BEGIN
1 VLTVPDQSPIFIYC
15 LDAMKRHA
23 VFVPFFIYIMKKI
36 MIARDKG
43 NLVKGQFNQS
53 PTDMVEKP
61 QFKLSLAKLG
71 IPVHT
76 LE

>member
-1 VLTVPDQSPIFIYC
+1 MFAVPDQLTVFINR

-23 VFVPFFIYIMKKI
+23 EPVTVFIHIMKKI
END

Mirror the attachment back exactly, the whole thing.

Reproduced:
1 VLTVPDQSPIFIYC
15 LDAMKRHA
23 VFVPFFIYIMKKI
36 MIARDKG
43 NLVKGQFNQS
53 PTDMVEKP
61 QFKLSLAKLG
71 IPVHT
76 LE

>member
-1 VLTVPDQSPIFIYC
+1 MFAVPDQLTVFINR

-23 VFVPFFIYIMKKI
+23 EPVTVFIHIMKKI